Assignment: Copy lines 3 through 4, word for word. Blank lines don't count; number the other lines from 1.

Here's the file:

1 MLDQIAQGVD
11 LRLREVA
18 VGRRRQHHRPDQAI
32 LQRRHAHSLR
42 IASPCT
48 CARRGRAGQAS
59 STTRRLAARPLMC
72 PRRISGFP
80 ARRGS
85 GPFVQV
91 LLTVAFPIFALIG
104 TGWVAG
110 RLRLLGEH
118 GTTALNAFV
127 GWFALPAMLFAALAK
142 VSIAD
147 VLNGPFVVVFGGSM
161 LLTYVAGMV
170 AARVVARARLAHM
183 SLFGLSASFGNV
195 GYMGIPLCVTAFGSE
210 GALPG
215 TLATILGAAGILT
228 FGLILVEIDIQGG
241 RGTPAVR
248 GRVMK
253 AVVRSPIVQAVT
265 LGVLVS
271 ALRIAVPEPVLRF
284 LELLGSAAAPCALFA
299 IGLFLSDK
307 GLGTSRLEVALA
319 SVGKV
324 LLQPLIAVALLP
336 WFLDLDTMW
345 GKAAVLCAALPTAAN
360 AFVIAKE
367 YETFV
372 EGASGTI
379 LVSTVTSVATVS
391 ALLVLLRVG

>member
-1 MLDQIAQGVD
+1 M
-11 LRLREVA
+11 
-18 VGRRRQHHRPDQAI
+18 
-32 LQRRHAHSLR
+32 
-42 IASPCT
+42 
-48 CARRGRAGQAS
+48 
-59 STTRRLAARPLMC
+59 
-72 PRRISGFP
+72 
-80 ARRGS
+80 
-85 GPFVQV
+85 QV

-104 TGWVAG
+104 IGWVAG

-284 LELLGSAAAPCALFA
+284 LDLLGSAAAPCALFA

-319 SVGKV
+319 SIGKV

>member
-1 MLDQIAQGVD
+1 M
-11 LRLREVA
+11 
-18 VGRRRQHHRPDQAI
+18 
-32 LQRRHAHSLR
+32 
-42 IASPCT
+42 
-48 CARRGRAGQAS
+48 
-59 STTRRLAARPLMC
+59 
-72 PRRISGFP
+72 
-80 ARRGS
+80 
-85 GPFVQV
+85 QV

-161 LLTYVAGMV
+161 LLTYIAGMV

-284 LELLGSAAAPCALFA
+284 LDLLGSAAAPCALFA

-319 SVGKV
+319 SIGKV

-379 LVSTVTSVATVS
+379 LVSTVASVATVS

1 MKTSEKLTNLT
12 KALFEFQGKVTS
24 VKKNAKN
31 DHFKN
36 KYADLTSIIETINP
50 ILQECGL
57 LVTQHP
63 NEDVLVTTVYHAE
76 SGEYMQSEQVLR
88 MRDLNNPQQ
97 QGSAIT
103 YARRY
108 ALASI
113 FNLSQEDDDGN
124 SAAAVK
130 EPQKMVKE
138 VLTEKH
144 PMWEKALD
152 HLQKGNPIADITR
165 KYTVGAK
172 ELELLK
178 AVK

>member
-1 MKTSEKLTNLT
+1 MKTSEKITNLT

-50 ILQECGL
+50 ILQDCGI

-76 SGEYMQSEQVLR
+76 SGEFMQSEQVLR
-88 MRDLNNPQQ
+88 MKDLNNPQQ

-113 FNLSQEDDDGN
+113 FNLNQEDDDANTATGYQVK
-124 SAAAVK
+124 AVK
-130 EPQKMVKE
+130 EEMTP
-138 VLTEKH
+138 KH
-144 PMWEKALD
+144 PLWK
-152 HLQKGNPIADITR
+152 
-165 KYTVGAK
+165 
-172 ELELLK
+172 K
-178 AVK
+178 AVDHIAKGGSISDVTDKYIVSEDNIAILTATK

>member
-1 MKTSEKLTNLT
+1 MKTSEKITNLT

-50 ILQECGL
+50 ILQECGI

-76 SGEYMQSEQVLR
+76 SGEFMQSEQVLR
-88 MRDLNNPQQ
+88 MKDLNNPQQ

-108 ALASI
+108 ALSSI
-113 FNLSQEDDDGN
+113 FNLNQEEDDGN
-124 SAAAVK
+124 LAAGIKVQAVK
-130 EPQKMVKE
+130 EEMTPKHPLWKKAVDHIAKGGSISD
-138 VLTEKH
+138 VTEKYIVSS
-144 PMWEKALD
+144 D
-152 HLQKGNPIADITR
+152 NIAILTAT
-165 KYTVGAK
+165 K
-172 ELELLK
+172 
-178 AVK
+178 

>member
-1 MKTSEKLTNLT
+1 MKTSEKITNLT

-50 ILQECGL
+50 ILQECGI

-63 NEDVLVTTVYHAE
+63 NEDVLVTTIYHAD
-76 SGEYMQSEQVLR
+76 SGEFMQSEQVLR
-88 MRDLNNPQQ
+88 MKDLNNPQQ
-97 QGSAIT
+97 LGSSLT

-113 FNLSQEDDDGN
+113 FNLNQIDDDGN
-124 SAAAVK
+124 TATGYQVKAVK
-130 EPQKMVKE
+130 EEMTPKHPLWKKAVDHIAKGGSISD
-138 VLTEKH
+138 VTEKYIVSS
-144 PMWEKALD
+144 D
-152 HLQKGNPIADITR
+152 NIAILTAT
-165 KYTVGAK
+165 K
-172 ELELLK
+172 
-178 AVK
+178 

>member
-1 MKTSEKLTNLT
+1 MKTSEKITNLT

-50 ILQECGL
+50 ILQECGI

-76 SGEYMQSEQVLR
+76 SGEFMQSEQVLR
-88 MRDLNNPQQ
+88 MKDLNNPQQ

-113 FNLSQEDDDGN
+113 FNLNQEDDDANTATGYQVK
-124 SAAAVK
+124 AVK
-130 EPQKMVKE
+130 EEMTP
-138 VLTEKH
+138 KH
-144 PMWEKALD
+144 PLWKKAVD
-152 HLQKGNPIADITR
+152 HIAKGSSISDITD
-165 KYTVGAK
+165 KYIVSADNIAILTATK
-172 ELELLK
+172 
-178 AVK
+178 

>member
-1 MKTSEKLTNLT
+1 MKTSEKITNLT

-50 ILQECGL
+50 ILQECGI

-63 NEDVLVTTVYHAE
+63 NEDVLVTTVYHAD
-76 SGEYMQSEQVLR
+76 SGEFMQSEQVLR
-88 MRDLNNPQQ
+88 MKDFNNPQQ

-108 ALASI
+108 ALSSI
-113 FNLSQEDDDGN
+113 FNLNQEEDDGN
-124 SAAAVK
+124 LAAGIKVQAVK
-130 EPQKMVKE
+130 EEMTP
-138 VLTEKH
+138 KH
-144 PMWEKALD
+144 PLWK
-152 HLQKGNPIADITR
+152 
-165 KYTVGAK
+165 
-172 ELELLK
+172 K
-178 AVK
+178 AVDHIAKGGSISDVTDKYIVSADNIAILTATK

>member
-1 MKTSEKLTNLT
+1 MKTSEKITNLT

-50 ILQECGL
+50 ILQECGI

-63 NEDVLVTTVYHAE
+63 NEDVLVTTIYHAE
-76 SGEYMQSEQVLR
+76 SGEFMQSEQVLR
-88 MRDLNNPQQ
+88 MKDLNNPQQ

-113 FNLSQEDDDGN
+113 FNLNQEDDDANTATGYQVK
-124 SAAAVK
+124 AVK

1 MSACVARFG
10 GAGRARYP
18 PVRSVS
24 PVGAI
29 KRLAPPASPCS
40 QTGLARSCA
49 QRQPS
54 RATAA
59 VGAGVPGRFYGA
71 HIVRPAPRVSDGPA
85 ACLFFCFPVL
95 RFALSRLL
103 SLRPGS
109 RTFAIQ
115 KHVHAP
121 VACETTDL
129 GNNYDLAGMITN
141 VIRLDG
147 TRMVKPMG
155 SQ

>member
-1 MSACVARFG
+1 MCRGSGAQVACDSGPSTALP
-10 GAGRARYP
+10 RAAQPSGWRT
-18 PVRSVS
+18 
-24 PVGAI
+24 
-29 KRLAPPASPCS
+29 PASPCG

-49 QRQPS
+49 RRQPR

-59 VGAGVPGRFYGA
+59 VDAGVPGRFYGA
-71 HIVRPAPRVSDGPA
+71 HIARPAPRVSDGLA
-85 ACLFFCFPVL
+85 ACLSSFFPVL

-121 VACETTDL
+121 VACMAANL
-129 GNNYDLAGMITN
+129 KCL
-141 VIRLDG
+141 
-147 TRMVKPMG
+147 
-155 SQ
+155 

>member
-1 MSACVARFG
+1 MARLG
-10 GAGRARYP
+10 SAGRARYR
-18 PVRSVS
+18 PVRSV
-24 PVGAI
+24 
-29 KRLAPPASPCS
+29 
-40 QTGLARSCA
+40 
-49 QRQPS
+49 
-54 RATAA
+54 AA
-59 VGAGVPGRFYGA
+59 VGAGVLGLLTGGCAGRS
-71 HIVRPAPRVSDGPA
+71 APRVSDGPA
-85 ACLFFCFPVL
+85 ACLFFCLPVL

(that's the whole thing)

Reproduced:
18 VGRRRQHHRPDQAI
32 LQRRHAHSLR